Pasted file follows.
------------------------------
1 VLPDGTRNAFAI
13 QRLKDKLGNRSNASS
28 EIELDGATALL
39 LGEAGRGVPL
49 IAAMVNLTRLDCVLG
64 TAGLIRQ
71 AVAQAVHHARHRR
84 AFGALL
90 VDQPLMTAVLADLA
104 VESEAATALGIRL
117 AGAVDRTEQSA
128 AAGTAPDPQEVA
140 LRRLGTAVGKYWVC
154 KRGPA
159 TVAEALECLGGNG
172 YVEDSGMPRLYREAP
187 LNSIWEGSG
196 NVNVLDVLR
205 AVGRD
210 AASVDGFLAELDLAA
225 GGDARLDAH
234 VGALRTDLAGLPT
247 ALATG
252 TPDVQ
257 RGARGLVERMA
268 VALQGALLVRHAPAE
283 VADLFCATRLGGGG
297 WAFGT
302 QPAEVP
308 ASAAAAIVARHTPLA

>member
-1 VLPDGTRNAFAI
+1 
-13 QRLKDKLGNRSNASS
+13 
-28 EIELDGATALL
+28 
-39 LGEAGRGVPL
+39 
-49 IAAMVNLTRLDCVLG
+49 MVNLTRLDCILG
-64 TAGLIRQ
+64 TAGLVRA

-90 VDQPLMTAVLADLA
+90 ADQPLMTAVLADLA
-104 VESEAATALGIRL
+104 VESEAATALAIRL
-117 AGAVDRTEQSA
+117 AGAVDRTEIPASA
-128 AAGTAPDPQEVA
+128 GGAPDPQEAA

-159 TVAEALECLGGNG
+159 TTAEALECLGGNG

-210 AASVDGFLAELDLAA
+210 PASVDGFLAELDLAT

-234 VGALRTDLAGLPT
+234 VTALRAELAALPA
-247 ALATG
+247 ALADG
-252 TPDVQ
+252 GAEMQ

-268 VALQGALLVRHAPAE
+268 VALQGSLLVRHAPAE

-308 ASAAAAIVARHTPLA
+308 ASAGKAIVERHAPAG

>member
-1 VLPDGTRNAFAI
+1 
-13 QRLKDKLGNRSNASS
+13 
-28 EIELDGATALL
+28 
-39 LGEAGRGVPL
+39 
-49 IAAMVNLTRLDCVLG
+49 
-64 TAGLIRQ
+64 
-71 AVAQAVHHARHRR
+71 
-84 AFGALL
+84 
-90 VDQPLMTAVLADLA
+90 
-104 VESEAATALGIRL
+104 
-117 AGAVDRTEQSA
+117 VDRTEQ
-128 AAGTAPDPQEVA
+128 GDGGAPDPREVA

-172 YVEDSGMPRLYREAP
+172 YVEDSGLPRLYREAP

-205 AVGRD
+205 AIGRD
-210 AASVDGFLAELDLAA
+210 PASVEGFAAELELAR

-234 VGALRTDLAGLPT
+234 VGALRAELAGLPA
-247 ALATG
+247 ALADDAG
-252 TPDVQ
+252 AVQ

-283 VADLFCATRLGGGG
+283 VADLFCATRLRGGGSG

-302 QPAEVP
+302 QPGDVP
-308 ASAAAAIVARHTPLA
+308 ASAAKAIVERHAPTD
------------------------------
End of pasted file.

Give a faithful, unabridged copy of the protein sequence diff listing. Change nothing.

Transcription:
1 VLPDGTRNAFAI
13 QRLKDKLGNRSNASS
28 EIELDGATALL
39 LGEAGRGVPL
49 IAAMVNLTRLDCVLG
64 TAGLIRQ
71 AVAQAVHHARHRR
84 AFGALL
90 VDQPLMTAVLADLA
104 VESEAATALGIRL
117 AGAVDRTEQSA
128 AAGTAPDPQEVA
140 LRRLGTAVGKYWVC
154 KRGPA
159 TVAEALECLGGNG
172 YVEDSGMPRLYREAP
187 LNSIWEGSG
196 NVNVLDVLR
205 AVGRD
210 AASVDGFLAELDLAA
225 GGDARLDAH
234 VGALRTDLAGLPT
247 ALATG
252 TPDVQ
257 RGARGLVERMA
268 VALQGALLVRHAPAE
283 VADLFCATRLGGGG
297 WAFGT
302 QPAEVP
308 ASAAAAIVARHTPLA

>member
-1 VLPDGTRNAFAI
+1 
-13 QRLKDKLGNRSNASS
+13 
-28 EIELDGATALL
+28 
-39 LGEAGRGVPL
+39 
-49 IAAMVNLTRLDCVLG
+49 MVNLTRLDCILG
-64 TAGLIRQ
+64 TAGLVRA

-90 VDQPLMTAVLADLA
+90 ADQPLMTAVLADLA
-104 VESEAATALGIRL
+104 VESEAATALAIRL
-117 AGAVDRTEQSA
+117 AGAVDRTEIPASA
-128 AAGTAPDPQEVA
+128 GGAPDPQEAA

-159 TVAEALECLGGNG
+159 TTAEALECLGGNG

-210 AASVDGFLAELDLAA
+210 PASVDGFLAELDLAT

-234 VGALRTDLAGLPT
+234 VTALRAELAALPA
-247 ALATG
+247 ALADG
-252 TPDVQ
+252 GAEMQ

-268 VALQGALLVRHAPAE
+268 VALQGSLLVRHAPAE

-308 ASAAAAIVARHTPLA
+308 ASAGKAIVERHAPAG

>member
-1 VLPDGTRNAFAI
+1 
-13 QRLKDKLGNRSNASS
+13 
-28 EIELDGATALL
+28 
-39 LGEAGRGVPL
+39 
-49 IAAMVNLTRLDCVLG
+49 
-64 TAGLIRQ
+64 
-71 AVAQAVHHARHRR
+71 
-84 AFGALL
+84 
-90 VDQPLMTAVLADLA
+90 
-104 VESEAATALGIRL
+104 
-117 AGAVDRTEQSA
+117 VDRTEQ
-128 AAGTAPDPQEVA
+128 GDGGAPDPREVA

-172 YVEDSGMPRLYREAP
+172 YVEDSGLPRLYREAP

-205 AVGRD
+205 AIGRD
-210 AASVDGFLAELDLAA
+210 PASVEGFAAELELAR

-234 VGALRTDLAGLPT
+234 VGALRAELAGLPA
-247 ALATG
+247 ALADDAG
-252 TPDVQ
+252 AVQ

-283 VADLFCATRLGGGG
+283 VADLFCATRLRGGGSG

-302 QPAEVP
+302 QPGDVP
-308 ASAAAAIVARHTPLA
+308 ASAAKAIVERHAPTD